I’ve never seen kids so eager to clean up. They must have been starving and drooling over their meal, all proud to have made everything from scratch. Both boys and girls picked up food scraps from the table and off the floor, sponged up the table and brought plates and cups to the table for the Mexican feast.

    The Mexican feast. Photo by C.G.

    Needless to say, they ate with gusto. Err, there must be a word for children wolfing down a meal. Tomato salsa, guacamole, tacos, tortillas and ground chicken and beef disappeared in their mouths without many words being exchanged. A long silence of satisfaction accompanied their meal, the only noises consisting of spoons clinking on bowls and dishes being passed around. These were happy kids.


    The birthday cake! Photo by C.G.

    This was not the end of their culinary delight that day, as my friend has skillfully crafted a birthday cake as a stovetop with spaghettis overflowing from a pot and eggs frying in a pan. She had even shaped knobs on the stovetop and surrounded the cake with tiny apples,, strawberries and grapes for good measure next to the sugar overdose. It was great!

    When I was seven or eight, my first solo cooking experience was making crepes for my mom when she was visiting a neighbor. I made the dough, filled the pan with oil and right when I was going to fry (deep fry) the crepes, my wrist caught the pan’s handle and it fell off the stovetop. I tried to catch it with my hands and fried my hands instead. This is how I learned that pan handles should not be facing towards me when cooking – and that having an adult nearby when using the stove is handy.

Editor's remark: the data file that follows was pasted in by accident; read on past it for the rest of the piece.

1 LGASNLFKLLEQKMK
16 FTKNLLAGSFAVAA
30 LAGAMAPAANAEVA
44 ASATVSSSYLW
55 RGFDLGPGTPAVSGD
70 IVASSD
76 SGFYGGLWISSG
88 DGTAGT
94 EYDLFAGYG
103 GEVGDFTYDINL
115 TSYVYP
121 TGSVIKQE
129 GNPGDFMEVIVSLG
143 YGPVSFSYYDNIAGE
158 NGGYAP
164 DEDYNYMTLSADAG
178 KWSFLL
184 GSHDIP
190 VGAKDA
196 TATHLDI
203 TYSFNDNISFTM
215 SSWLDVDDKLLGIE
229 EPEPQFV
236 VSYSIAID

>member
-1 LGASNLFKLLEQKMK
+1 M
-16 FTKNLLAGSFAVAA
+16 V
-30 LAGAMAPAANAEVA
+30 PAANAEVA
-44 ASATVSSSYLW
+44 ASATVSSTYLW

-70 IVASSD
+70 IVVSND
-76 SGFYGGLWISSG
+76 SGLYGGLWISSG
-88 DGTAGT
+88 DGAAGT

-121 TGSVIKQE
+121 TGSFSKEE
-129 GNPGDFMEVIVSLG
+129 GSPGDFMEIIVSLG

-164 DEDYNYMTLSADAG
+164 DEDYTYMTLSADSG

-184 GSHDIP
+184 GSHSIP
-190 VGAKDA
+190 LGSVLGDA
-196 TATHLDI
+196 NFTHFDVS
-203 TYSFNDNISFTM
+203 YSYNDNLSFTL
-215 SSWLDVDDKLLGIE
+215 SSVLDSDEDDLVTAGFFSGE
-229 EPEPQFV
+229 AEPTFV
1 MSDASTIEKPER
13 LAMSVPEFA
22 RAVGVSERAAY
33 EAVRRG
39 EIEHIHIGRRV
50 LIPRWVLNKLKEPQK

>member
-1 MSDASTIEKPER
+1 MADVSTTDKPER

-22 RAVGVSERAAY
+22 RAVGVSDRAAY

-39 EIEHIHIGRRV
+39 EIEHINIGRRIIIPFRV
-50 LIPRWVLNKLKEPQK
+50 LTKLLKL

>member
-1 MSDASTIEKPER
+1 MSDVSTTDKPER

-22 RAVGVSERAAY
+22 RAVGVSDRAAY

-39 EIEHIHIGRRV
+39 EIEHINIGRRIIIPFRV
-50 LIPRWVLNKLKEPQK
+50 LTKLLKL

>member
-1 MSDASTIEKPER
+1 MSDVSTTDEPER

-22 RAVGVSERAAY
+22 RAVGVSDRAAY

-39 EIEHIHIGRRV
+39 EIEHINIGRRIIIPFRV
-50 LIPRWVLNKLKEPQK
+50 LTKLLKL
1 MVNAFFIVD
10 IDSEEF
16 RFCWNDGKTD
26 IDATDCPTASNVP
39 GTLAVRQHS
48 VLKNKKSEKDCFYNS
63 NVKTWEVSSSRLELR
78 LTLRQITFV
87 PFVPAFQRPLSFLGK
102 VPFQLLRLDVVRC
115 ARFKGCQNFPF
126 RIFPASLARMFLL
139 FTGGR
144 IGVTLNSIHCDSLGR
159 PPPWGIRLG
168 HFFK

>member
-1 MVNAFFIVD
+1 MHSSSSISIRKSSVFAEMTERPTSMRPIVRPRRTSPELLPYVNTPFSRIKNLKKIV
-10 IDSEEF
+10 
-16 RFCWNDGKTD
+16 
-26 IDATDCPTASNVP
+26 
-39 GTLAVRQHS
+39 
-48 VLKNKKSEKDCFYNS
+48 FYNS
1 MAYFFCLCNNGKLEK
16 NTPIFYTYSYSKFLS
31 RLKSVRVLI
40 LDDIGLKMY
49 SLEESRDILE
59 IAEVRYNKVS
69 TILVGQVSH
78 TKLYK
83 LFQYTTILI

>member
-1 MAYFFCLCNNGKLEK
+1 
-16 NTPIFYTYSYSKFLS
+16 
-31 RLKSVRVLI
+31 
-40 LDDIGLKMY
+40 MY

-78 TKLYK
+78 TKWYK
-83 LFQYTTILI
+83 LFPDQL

Clearly, learning cooking skills with a professional is a lot more fun when you’re a kid – and a lot less painful. Hurray for The Culinary Dude and kids cooking their food, safely!

    2 thoughts on “Kids’ Birthday Party Idea: The Culinary Dude at In The Kitchen

    1. This looks sooo cool. Plus I have to say the culinary dude is a very conventionally handsome man (as my kids would say….not sure where they got that expression from). And the cake is awesome. I’m too mean to let the kids have reign on the kitchen – so much cleaning up for Mama but this looks perfect. Have a great weekend!

    2. Sounds like amazing fun. Though your own childhood episode sounds seriously scary. I suspect if something like that had happened to me, I’d build a house without a kitchen and raise my kids on delivered pizza…